As Oprah Winfrey and her fellow board members hunt for the next CEO of Weight Watchers International (WTW) - Get Weight Watchers International, Inc. Report , analysts who follow the company have put forward some suggestions about the top priorities for a successful turnaround.
Morningstar analyst R.J. Hottovy said he hopes Weight Watchers will choose someone who has a strong background in technology, something that is increasingly important as the company works to fend off competition from those offering mobile apps and fitness devices. Weight Watchers needs to build on its positive momentum in member recruitment and expand its audience beyond its core target group of women over the age of 50, Hottovy said.
It sounds like the weight loss and wellness group is approaching the search process with an open mind.
A Weight Watchers spokeswoman said the board and its search committee will decide on the priorities for selecting a new CEO. She declined further comment.
Weight Watchers announced after the market closed on Monday that CEO James Chambers will step down effective Sept. 30 and that Winfrey and other board members are conducting a search process for a new chief executive. The New York company will be run by an interim CEO committee comprising CFO Nicholas Hotchkin and two directors, Thilo Semmelbauer, also a former COO of the company, and Christopher Sobecki.
Shareholders were skittish about the news. The New York Stock Exchange-listed stock slumped about 6.6% Tuesday to $9.68 after closing at $10.37 on Monday.
Hottovy suggested the timing of Chambers' departure ahead of Weight Watchers' most important recruitment season, winter, was "very unusual."
Nevertheless, Weight Watchers chairman Ray Debbane said in Monday's statement: "I would like to thank Jim [Chambers] for leading our turnaround and the transformation progress of the company over the past three years. Under Jim's leadership we returned to member recruitment growth, transformed our technology platform and introduced the new holistic Beyond the Scale program that we believe has great potential," referring to a program introduced in December that aims to integrate healthy eating, fitness, and personal goals for a holistic approach to wellness.
Hotchkin said in Monday's statement, "We remain confident we will deliver revenue and earnings growth in 2016 and that Q3 will be our fourth consecutive quarter of year-over-year member recruitment growth. We are positioned to enter 2017 with a revenue and earnings tailwind."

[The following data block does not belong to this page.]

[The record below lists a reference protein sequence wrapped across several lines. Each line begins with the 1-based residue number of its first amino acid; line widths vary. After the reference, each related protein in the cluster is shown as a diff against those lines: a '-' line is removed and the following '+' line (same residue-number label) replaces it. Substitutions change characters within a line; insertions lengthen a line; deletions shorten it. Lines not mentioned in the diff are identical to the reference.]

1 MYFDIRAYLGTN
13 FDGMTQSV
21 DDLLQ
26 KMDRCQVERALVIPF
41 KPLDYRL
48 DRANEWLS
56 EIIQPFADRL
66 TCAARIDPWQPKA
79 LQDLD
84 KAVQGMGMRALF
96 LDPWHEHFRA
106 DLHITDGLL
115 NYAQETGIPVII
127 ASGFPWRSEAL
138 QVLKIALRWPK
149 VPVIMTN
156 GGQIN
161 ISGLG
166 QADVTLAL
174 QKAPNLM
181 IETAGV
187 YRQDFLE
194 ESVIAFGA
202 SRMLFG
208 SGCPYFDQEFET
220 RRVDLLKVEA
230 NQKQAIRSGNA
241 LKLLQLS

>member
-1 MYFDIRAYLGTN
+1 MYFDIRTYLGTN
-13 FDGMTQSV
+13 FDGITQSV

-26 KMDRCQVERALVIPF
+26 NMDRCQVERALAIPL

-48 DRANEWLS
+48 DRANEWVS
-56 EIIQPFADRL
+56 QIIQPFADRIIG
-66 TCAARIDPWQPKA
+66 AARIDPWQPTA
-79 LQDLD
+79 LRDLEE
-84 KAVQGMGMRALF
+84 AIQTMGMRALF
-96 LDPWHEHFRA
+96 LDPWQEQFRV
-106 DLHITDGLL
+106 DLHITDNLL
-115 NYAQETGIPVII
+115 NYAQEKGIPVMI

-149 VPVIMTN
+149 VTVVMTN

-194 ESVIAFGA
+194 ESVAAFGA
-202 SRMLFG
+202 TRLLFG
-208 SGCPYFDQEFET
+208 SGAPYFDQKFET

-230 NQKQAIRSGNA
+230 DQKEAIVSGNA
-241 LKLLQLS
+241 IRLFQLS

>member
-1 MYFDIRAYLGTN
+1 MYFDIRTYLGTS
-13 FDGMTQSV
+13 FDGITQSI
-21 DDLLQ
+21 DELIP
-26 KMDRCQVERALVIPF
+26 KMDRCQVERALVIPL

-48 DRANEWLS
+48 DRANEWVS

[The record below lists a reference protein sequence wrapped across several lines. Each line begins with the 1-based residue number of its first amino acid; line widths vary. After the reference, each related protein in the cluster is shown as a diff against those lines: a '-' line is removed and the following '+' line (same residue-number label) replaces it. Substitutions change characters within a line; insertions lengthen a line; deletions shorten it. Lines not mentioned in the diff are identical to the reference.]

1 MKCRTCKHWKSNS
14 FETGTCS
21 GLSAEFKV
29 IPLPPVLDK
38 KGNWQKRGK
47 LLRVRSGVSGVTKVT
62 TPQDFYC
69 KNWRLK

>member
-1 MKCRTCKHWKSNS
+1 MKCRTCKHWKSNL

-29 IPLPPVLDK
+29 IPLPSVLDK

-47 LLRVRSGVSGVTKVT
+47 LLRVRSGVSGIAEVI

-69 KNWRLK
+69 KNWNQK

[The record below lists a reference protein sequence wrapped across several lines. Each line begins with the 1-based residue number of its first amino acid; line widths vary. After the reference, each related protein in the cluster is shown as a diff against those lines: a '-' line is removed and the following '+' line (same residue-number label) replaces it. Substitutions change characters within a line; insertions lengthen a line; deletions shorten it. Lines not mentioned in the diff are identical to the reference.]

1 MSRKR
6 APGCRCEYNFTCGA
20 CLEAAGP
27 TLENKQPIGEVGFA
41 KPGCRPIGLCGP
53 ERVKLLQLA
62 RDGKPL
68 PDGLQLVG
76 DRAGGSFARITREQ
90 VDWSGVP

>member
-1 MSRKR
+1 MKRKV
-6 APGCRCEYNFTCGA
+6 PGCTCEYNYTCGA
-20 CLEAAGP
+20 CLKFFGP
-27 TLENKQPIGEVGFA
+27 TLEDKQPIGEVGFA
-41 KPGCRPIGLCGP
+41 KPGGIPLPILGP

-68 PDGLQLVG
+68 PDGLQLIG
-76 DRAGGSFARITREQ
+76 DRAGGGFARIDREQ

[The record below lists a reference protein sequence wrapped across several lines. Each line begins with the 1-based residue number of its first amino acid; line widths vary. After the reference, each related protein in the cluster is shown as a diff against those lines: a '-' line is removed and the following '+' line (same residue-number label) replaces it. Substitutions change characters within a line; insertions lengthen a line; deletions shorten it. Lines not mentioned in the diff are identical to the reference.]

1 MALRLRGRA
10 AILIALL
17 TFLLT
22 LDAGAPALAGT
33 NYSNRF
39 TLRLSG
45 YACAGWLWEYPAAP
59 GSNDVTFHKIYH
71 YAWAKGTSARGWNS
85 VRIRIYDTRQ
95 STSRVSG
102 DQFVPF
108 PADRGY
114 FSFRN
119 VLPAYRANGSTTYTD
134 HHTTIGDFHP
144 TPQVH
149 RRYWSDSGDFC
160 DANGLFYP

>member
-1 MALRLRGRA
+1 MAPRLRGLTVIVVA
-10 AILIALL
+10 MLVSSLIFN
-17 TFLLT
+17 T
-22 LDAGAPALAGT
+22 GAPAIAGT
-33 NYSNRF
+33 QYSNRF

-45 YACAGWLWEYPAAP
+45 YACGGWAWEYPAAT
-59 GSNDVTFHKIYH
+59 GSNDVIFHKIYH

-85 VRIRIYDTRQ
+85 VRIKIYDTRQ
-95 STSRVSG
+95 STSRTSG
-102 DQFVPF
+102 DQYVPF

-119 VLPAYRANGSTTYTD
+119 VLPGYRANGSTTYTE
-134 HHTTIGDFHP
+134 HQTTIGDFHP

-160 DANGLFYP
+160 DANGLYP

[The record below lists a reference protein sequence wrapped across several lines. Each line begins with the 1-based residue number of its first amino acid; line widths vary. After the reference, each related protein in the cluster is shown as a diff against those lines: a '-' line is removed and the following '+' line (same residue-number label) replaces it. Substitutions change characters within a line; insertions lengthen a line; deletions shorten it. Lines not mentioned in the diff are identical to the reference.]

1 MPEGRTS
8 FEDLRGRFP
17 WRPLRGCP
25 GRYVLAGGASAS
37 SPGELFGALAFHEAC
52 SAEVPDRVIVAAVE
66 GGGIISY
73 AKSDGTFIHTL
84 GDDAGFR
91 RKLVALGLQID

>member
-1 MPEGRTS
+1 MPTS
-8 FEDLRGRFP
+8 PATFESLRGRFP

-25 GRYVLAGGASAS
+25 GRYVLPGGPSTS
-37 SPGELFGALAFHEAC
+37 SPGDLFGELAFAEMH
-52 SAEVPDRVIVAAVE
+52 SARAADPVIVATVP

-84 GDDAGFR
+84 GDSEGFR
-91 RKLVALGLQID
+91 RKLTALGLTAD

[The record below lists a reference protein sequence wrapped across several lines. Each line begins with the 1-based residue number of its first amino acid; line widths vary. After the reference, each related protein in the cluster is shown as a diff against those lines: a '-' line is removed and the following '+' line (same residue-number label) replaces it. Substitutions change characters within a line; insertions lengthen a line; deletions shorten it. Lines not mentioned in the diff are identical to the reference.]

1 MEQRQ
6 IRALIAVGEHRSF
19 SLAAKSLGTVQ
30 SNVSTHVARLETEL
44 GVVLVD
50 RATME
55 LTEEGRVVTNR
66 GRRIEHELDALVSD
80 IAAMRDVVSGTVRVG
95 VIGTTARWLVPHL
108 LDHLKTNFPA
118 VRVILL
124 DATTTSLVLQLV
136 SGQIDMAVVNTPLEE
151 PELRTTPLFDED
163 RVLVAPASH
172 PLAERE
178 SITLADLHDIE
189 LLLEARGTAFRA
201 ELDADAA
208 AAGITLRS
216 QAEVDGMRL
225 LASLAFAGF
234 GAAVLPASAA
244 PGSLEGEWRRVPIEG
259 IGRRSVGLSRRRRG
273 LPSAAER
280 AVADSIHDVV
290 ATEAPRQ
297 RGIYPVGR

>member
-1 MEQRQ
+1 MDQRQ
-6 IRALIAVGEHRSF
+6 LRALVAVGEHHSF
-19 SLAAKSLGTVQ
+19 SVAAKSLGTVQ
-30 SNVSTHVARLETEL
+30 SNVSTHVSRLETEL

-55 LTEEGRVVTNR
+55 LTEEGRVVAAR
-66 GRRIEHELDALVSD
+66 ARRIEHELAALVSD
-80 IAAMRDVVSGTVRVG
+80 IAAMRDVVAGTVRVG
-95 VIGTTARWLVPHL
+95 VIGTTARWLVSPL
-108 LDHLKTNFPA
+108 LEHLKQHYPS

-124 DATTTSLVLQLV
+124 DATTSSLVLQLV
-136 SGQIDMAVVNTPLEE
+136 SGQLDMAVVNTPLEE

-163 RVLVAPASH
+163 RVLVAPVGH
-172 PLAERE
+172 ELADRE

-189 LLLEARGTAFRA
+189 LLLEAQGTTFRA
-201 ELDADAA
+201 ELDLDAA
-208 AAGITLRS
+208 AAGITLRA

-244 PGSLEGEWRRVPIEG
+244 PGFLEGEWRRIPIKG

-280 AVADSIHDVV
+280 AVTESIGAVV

Standard & Poor's analyst Peter Deluca said a good marketing strategy is key to the turnaround process, as the weight management and exercise industries increasingly merge and the entire space becomes more and more crowded. He praised the "special touch" Winfrey has brought to Weight Watchers.
Her October decision to pay $43.2 million for a 10% equity stake in Weight Watchers and join its board created a wave of enthusiasm among investors and customers. Even after this week's losses, the stock is still up more than 42% since its last closing price before Oprah came on the scene.
"[Winfrey's] role in marketing and advertising had a very positive effect in the U.S. during the diet season -- January and February -- of 2016," Moody's Investors Service analyst Edmond DeForest said. However, he asked, "Can they maintain those strong levels of subscriber growth when Oprah's involvement is no longer new?"
In addition, the media mogul may not have the same magic touch overseas.
"Can [Weight Watchers] stabilize and grow the subscriber base outside the U.S. as well? That's a challenge where they can't rely on the force of [Winfrey's] personality. We believe she doesn't resonate with potential subscribers as much outside the U.S." DeForest said.
The company, though, has made progress grappling with the equally important issue of its debt load, including buying back debt at a discount. Now it has breathing room on major maturities until 2020, with $69 million of long-term debt classified as current as of July 2, down from $213.32 million on Jan. 2, Securities and Exchange Commission filings show.
"Reducing leverage is a clear capital structure priority for the company," it said in its latest 10-Q. Weight Watchers is targeting a net debt to Ebitdas ratio of less than 4.5 times by the end of 2018, down from 8.2 times as of July 2. Ebitdas is earnings before interest, taxes, depreciation, amortization and stock-based compensation.
Still, as DeForest sees it, at the end of the day, "We don't think this is a case where they can fix the company through financial engineering. ... The key is subscribers, subscribers, subscribers."
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